CBDLF Director on How the CCA Seal Now FIGHTS Censorship

Has the CCA Been Defunct Since 2009?

 

The long history of the Comics Code Authority Seal has taken another turn.

But this turn is more like an about-face, as the symbol of censorship in the comics industry now helps defend freedom of speech.

The Comic Book Legal Defense Fund, an organization that defends First Amendment rights for the comic industry, announced yesterday that it has inherited intellectual property rights to the Seal.

"[The Seal] will now be associated with an organization protecting creativity as opposed to a force that stifled it," said Charles Brownstein, CBLDF executive director, who pointed out this announcement appropriately falls within Banned Books Week. "Anyone who’s read a comic book in the last 60 years has had some superficial interaction with this icon, and to be able to harness it to raise awareness of the First Amendment and the dangers of censorship is a vastly good thing."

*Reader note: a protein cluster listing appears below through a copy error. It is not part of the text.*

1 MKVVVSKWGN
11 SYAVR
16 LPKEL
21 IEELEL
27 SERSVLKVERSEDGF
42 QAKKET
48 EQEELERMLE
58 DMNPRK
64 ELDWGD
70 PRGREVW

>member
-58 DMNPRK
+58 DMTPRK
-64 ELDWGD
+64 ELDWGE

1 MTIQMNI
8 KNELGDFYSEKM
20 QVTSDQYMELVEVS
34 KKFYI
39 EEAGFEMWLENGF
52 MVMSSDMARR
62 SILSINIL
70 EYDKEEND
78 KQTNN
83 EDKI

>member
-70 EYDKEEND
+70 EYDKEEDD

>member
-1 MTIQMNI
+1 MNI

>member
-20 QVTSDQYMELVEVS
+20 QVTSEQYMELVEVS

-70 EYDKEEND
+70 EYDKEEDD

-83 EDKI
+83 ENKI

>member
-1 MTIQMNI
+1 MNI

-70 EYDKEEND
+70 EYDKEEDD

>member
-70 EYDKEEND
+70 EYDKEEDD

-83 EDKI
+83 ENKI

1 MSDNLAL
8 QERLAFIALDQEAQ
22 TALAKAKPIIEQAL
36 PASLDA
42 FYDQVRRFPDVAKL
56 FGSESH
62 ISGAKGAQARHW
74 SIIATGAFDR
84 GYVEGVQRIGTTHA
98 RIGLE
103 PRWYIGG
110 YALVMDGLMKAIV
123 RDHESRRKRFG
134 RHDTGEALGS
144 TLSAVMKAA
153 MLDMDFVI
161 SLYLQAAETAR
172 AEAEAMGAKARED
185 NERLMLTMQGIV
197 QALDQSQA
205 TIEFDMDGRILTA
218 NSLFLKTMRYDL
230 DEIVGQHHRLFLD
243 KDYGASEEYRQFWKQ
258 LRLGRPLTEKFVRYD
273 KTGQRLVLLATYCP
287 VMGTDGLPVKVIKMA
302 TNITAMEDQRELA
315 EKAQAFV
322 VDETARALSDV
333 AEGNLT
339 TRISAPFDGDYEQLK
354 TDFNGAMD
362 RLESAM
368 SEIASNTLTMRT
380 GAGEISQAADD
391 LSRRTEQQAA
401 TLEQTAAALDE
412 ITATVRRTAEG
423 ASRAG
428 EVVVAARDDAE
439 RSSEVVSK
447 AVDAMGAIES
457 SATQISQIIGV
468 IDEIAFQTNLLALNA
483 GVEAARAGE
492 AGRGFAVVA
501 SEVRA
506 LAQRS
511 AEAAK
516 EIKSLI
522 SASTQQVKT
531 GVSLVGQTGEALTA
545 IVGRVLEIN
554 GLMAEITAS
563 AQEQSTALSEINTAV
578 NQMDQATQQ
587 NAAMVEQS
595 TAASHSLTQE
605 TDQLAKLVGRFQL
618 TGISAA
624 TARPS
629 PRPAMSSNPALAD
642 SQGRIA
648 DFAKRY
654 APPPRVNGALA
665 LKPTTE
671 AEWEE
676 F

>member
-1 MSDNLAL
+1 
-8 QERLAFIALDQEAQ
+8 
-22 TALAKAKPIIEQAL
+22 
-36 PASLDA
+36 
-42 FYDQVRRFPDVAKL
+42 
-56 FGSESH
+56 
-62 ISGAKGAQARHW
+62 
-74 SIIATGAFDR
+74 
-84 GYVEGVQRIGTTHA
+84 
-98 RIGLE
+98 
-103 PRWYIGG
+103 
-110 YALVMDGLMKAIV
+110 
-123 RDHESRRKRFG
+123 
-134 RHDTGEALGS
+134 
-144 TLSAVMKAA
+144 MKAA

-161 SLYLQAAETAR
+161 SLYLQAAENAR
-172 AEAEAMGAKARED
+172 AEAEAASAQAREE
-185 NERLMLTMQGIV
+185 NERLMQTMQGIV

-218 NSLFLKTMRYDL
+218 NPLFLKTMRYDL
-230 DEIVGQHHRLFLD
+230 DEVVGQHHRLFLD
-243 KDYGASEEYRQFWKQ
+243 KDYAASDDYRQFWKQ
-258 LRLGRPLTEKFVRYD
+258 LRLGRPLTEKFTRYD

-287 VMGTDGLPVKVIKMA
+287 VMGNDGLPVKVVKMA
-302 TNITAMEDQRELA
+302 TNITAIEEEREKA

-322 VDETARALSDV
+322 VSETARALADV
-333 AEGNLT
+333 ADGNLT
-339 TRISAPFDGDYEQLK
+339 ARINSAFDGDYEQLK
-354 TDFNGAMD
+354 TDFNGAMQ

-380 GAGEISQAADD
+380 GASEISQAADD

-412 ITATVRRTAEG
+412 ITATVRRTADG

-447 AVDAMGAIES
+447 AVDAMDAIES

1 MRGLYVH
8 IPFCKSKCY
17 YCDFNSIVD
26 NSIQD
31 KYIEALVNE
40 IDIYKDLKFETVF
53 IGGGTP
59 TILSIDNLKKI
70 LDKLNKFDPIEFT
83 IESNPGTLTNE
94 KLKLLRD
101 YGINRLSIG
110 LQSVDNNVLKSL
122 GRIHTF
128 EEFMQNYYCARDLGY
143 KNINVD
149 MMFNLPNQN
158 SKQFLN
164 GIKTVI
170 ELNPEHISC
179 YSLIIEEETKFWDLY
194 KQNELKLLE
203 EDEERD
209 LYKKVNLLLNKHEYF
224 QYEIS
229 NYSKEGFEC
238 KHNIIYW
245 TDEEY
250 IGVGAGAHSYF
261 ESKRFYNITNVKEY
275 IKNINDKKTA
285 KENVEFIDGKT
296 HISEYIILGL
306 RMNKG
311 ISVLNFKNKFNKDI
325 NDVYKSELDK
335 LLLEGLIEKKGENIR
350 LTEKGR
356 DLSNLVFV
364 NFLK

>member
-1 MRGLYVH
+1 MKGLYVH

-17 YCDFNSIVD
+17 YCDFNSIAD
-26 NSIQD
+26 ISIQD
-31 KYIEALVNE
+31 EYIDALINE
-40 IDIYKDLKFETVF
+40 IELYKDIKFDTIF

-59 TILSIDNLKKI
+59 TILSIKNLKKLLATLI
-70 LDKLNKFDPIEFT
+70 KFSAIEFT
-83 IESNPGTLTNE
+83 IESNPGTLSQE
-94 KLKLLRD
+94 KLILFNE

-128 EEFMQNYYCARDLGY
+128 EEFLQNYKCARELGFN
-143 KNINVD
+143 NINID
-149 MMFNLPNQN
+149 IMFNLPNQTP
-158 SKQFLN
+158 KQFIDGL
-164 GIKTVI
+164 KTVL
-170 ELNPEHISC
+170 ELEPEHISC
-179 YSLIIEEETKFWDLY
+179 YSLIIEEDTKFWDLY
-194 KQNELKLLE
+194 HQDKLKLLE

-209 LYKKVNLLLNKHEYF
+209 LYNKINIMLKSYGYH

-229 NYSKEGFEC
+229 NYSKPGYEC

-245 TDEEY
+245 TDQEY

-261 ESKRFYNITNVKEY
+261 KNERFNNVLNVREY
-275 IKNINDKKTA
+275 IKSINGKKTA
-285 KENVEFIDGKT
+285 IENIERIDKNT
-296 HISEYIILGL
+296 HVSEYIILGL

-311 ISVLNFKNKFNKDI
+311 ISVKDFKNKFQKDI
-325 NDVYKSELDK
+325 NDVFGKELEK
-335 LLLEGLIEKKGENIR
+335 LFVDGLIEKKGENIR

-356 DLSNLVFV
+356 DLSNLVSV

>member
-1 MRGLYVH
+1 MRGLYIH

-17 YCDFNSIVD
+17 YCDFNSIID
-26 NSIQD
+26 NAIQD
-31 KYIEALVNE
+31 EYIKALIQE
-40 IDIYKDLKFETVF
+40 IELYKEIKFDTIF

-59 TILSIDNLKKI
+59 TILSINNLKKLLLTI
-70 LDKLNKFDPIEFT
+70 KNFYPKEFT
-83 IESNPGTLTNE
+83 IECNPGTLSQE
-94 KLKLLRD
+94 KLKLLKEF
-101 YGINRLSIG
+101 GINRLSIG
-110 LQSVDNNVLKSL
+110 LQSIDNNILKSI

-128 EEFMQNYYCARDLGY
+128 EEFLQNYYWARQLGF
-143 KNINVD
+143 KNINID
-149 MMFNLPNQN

As Newsarama revealed in January, the Comic Magazine Association of America, which administered the Code, has been defunct since 2009. Use of the Code was discontinued in February by the few publishers who still used it.

"As the Comic Magazine Association of America, was winding down they approached us to inquire whether we would be interested in receiving the Seal of Approval," Brownstein told Newsarama. "Through a brief, and fairly straightforward process, they assigned us the rights to the Seal for use as part of our fundraising and education program. It was a donation from industry’s dying self-censorship body to assist its mature First Amendment defense body."

But this isn't the first time the CBDLF has "used" the Seal. In fact, the organization often cites the Seal's history in their legal fights.